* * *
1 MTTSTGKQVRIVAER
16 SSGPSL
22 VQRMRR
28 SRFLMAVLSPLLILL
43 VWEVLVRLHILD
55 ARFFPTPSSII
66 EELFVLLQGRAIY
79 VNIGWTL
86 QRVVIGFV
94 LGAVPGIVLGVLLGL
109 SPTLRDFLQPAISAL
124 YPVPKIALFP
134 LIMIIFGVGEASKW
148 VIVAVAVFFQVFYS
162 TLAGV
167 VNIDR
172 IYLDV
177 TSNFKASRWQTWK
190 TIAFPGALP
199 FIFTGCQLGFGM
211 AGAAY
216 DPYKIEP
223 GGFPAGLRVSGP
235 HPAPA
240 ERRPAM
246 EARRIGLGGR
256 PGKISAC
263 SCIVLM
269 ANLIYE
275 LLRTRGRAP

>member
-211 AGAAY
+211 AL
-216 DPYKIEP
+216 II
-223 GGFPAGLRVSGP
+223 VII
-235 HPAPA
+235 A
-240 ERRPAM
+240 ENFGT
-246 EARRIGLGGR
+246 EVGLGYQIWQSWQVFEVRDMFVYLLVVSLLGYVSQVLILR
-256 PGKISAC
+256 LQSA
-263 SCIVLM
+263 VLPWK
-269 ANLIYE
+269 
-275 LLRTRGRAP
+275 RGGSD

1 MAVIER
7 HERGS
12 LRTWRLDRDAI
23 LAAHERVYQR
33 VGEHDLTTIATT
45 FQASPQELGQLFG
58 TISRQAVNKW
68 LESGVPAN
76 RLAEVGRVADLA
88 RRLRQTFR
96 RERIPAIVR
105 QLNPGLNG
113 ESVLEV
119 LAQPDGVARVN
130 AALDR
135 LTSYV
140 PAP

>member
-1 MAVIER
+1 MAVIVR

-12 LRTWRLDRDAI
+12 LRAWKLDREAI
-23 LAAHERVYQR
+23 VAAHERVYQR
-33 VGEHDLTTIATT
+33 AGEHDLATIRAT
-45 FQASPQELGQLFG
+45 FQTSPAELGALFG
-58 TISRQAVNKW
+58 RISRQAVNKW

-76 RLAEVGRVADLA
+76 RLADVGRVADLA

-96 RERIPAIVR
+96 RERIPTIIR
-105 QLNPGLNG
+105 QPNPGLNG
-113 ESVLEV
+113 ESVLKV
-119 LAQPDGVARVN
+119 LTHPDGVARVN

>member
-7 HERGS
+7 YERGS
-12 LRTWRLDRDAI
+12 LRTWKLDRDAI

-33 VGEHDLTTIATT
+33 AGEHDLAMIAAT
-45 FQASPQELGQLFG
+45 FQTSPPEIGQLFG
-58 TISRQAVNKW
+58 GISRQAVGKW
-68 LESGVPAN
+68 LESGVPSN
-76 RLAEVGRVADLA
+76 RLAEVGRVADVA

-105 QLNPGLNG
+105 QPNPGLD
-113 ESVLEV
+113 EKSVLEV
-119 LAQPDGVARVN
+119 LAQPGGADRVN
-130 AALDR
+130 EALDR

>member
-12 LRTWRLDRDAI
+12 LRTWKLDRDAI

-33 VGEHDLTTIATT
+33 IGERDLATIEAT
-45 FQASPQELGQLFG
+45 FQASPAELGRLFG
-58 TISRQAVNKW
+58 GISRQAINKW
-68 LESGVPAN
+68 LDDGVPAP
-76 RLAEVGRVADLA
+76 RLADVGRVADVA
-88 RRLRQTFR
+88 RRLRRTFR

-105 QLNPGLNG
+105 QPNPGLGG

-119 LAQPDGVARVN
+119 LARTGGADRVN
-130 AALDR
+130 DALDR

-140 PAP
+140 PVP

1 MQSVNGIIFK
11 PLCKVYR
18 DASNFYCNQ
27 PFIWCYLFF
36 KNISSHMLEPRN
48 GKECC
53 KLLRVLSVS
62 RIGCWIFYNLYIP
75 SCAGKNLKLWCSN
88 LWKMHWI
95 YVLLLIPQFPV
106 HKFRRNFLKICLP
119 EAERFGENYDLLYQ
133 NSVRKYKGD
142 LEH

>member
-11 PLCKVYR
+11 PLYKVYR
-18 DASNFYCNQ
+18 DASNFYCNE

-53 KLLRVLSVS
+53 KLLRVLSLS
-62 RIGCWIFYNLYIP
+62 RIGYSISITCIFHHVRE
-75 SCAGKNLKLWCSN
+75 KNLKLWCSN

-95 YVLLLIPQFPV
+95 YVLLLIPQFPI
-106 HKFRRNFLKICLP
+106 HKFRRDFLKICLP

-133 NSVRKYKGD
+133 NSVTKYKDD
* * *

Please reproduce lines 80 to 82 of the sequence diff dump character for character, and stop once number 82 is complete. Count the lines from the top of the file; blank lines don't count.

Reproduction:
-58 TISRQAVNKW
+58 RISRQAVNKW

-76 RLAEVGRVADLA